Iowa plays a vastly oversize role in American politics every four years as the presidential primary season comes around. It's been so ever since the state secured the first in line spot for the primaries. Iowa corn farmers are also the primary beneficiaries of one of the great boondoggles of our time -- the Renewable Fuel Standards (RFS) that mandate our use of ethanol and that serve as the basis for subsidies to ethanol producers.
Ethanol, a fuel made from corn, was a bad idea from the start -- turn agricultural production of food and animal feed into an overly expensive and inefficient source of fuel. The greens pushed it for years, but then it came out that biofuel mandates were causing more CO2 production than it was saving. Moreover, and far more imporantly, this diversion of food production has caused rising food and feed prices, thus having a horrendous impact on poverty worldwide, as well as acting as a regressive tax on all Americans. You'll find a much more lengthy discussion of all of this here.
But, once the gravy train started rolling, it has proved impossible to stop. Republican presidential hopefuls, all of whom should look upon the RFS as a cancer in our body politic, have been loathe to tell Iowans "no more." Thus, it was quite refreshing to find that Sen. Tom Cruz, alone among the Republican hopefuls in Iowa for the first politically oriented convention of the 2016 election season, the Iowa Ag Summit, did just that. He told Iowan's "no more."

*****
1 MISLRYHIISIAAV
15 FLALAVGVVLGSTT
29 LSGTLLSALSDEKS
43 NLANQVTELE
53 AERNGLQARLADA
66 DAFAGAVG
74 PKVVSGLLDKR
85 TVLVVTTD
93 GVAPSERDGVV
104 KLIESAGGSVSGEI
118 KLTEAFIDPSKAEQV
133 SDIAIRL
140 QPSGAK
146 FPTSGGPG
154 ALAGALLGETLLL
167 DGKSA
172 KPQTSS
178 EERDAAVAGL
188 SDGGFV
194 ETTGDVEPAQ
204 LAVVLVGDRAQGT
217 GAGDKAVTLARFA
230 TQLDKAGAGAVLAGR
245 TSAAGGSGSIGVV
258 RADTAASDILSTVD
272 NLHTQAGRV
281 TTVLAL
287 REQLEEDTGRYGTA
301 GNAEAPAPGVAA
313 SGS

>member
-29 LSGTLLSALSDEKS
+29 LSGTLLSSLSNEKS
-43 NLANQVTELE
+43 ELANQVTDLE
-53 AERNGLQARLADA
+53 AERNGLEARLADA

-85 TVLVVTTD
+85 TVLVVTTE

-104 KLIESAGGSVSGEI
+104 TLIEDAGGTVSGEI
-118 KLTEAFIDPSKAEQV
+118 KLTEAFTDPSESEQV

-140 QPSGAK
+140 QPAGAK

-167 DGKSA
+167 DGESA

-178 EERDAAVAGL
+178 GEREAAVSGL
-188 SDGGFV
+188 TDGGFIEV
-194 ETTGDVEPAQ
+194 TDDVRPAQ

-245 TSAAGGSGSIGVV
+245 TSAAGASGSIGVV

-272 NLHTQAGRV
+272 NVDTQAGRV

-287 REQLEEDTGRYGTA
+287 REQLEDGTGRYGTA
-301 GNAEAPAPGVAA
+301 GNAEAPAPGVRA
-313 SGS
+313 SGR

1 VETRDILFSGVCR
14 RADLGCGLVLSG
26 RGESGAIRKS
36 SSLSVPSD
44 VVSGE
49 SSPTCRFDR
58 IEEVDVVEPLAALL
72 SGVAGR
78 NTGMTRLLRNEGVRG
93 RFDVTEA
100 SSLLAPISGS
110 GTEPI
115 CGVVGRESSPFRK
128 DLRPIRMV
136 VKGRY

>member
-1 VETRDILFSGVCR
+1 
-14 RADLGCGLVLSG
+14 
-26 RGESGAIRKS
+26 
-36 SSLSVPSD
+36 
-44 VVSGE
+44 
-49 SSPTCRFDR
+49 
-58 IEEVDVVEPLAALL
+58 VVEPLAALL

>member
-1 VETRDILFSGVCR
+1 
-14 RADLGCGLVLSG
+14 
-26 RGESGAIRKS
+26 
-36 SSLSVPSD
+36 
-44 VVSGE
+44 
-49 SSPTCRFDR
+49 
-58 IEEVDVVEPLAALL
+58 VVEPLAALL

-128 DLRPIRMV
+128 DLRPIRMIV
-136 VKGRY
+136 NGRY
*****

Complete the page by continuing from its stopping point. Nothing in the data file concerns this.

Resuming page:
[A]s the 2016 race gets underway a thousand spectators gathered at the state fairgrounds to watch the party’s top contenders try to thread the needle on farm policy, especially when it comes to ethanol mandates. . . .
Ted Cruz got the Sister Souljah moment he came to Iowa for.
“How about we deal with the elephant in the room right away?” That’s how Bruce Rastetter, the agribusiness mogul who organized the summit and has a large financial stake in the continuation of the RFS, opened his 20-minute interview with the Texas senator.
Sitting on a brown leather chair, Cruz took a sip of his water and crossed his legs to show off a pair of black cowboy boots.
“The answer you’d like me to give is ‘I’m for the RFS, darn it,’” Cruz responded. “That’d be the easy thing to do. But people are pretty fed up with politicians that run around and tell one group one thing and tell another group another thing. Then they go to Washington and don’t do anything they said they would do.”
“I’m going to tell you the truth,” he added.
Cruz is the sponsor of a Senate bill to repeal the RFS standard over a period of five years, so it’s no surprise where he stands. But he did not try to nuance his position. He said he’s against corporate welfare of all kinds and against the government picking winners and losers. . . .
Good for Sen. Cruz. The man has the courage of his conservative convictions, a rarity among Republican politicians these days.